Designer Donna Karan put on an amazing show for her Fall 2010 collection today in the Meat Packing District. The show's inspiration was the heart and soul of New York, so it's only fitting that her collection was exhibited in this working district away from the tents at Bryant Park. From my seat, I had an amazing view of the collection.
As a lover of DKNY (her lower priced line), I was not disappointed. The collection was an eclectic mix of patterns and fabrics. There were plaids, kilts, roomy boyfriend jackets and comfortable jersey knits with sparkling accents. The color palette was perfect for fall wear -- charcoal caps, sapphire coats and burgundy wraps. The silhouettes of her dresses were long and lean, reminding me of 1920s style. And of course with all DKNY garments, there is that ease of fit and comfort of the garments that was apparent in the way the models walked. They moved effortlessly. No Agyness Deyn stumbling or high-heel teetering. Here's a few of the designs from the show that I loved. I'll look forward to seeing these on the racks at Macy's, Bloomingdale's and other savvy shops.
Here's a full length view of this beautiful, but short, dress.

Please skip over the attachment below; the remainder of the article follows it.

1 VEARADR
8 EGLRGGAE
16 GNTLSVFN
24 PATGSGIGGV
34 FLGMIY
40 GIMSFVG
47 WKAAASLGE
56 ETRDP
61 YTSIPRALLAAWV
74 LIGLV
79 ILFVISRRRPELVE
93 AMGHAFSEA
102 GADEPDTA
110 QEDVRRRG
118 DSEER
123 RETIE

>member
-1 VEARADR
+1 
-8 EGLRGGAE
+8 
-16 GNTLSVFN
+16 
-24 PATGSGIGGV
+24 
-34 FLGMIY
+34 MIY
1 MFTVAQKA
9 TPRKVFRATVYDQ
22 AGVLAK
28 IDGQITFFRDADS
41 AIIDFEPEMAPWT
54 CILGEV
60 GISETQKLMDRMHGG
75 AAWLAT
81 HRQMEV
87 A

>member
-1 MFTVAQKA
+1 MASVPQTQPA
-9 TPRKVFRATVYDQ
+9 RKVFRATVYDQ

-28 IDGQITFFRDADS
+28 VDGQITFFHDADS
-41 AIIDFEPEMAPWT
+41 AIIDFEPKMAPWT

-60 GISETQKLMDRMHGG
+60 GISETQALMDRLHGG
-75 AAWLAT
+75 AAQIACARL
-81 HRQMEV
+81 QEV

Overall, I was quite impressed with this collection. It's very understated and elegant, with incredible diversity. There is evening wear, outerwear and plus tailored jackets. I read last week that Donna Karan was dismayed by the current state of Fashion Week. In an interview at Parson's Design school last week she said, "We need fashion shows, but that's industry, it's not for the general public. All the communication has to stop. It doesn't go out on the wire, it doesn't go out on the Internet, it doesn't get out for the manufacturers to copy the designs. I mean, we're killing our own industry . . . There's too much information going out there. We have to learn the word restriction." So, although I took over 20 pictures of DKNY, I'm only showing you a few of the highlights. I do feel empathy with the designers who work so hard, only to have their designs publicized and copied via pictures shown on the Internet and in the media, long before their collections hit the racks and department stores. From my perspective, while there may be copy cats, there is only one Donna Karan and her style is inimitable. It's hard to believe a copy cat could knock off this vision of New York's heart & soul with such flair and style.
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